UI and UX: Acronym Overload – Understanding the Differences

Nov 09, 2015

In recent years, the term “UX” has gained popularity and achieved mainstream recognition. However, despite its wide use, many people still don’t have a very clear idea about what it really means, especially if you don’t work as a designer or programmer. We’ll dive into the differences between UI and UX and how they impact how consumers interact with your brand.

User Interface
UI stands for “user interface”, and it essentially is concerned with the look and feel of websites, applications, or any other instance where user’s input is required to control the function of some virtual or physical product. When it comes to websites, a UI designer is responsible for deciding how individual elements on a page are going to look to create a pleasant experience for end users. UI designers use tools like Adobe Photoshop or Illustrator to make their ideas into reality. In essence, user interface design is what most people have on their mind when they talk about web design. If you are interested in reading a more detailed definition, head over to InspiredM to learn more about UI.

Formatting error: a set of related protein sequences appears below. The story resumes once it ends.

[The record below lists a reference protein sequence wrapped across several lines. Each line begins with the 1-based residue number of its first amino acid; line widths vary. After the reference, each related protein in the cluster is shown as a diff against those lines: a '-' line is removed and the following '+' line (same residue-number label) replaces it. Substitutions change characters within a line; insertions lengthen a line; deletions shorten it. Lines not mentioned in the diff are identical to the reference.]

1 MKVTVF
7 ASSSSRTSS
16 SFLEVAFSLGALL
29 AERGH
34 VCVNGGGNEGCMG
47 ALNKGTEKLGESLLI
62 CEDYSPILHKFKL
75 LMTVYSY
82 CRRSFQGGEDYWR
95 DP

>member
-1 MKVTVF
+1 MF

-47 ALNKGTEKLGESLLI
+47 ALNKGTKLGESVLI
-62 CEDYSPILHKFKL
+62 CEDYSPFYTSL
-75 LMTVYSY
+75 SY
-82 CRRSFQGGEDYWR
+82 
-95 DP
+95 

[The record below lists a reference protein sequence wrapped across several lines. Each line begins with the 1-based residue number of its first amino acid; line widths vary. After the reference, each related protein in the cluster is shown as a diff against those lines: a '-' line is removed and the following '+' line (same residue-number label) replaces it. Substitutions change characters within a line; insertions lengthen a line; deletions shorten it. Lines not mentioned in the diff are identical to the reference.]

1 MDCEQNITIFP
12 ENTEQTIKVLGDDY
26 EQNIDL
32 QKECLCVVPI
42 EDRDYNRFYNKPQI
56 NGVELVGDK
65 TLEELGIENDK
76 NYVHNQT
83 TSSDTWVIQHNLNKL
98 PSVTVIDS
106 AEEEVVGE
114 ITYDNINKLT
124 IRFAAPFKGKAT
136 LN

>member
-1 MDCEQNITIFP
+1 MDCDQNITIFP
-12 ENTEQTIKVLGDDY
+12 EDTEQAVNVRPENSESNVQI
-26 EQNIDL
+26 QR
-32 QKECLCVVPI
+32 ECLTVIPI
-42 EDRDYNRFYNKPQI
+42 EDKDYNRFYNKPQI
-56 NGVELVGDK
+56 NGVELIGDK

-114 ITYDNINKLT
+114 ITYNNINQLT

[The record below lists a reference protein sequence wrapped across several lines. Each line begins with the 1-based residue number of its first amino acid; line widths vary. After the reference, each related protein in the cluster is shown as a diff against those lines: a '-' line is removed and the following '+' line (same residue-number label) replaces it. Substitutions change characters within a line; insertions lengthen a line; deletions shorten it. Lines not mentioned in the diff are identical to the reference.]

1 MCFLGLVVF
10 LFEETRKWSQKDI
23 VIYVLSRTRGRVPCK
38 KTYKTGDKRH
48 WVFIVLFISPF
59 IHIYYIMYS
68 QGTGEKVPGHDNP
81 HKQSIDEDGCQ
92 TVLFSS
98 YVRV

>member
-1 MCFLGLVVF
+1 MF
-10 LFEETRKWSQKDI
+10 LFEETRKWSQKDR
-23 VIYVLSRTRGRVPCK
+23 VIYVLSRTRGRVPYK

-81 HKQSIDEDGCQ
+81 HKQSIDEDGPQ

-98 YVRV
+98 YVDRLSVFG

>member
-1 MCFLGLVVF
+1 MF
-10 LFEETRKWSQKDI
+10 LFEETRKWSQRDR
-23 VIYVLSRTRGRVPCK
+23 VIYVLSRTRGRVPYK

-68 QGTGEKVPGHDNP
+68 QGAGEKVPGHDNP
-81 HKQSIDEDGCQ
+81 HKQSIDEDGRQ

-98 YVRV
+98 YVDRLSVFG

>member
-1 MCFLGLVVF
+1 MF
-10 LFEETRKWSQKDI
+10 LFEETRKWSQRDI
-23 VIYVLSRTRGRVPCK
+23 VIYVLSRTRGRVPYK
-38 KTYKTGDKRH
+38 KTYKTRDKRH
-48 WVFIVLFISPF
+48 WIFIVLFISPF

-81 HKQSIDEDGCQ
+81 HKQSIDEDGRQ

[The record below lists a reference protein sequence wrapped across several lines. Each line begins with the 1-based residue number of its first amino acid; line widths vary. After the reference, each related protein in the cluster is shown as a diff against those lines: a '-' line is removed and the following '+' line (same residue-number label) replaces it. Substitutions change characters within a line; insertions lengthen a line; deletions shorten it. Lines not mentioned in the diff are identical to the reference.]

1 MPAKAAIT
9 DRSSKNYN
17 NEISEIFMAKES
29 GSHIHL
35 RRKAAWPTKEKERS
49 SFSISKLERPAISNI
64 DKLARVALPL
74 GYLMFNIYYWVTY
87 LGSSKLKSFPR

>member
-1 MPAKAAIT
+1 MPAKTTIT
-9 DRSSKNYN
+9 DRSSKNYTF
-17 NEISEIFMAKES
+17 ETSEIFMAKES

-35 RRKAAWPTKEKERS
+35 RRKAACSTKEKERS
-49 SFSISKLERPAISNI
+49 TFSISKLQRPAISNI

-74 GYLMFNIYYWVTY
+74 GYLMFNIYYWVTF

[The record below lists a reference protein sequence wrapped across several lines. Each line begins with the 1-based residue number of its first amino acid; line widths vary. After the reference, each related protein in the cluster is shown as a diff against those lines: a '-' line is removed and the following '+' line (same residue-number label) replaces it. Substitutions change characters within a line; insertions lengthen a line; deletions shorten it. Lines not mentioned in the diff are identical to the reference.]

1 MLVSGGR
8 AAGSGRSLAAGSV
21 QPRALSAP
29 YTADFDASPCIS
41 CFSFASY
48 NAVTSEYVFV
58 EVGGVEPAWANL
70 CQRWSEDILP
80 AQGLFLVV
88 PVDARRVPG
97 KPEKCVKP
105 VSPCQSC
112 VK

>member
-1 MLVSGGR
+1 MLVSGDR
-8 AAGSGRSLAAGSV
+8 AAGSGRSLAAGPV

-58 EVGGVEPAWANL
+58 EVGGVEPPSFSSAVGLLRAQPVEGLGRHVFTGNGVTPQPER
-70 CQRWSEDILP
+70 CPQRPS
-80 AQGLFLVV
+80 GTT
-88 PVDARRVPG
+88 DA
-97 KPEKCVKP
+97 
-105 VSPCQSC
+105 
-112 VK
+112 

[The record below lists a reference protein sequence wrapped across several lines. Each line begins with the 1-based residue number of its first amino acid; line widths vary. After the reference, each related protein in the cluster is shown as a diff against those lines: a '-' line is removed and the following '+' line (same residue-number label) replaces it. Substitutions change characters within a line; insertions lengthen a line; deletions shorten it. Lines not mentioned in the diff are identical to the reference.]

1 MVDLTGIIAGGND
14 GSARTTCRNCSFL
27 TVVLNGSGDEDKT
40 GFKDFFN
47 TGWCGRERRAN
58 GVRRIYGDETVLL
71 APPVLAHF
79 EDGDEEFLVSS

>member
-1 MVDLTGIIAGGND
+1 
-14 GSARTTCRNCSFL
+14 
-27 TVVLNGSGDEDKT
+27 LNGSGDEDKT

User Experience
On the other hand, UX designers are responsible for designing the overall user experience of a website or a product. The term was coined Don Norman, and you can read his original definition on Nielsen Norman Group’s website. The role of UX designers involves things like field research, face-to face-interviews, user tests, product design, interaction design, usability testing, prototyping, taxonomy creating, and many others. To make all of this much simpler to understand, you can imagine an UX designer as a creative director. They are responsible for aligning user needs with company direction and vision. This has to manifest in all levels of product design, which even includes user interface design.

Any brand—regardless of your size—will feel the results of good UI and UX implementation. Customers simply love sites and apps that look and feel great and are much more likely to remember them in the future, helping turn one-time visitors into lifelong customers.

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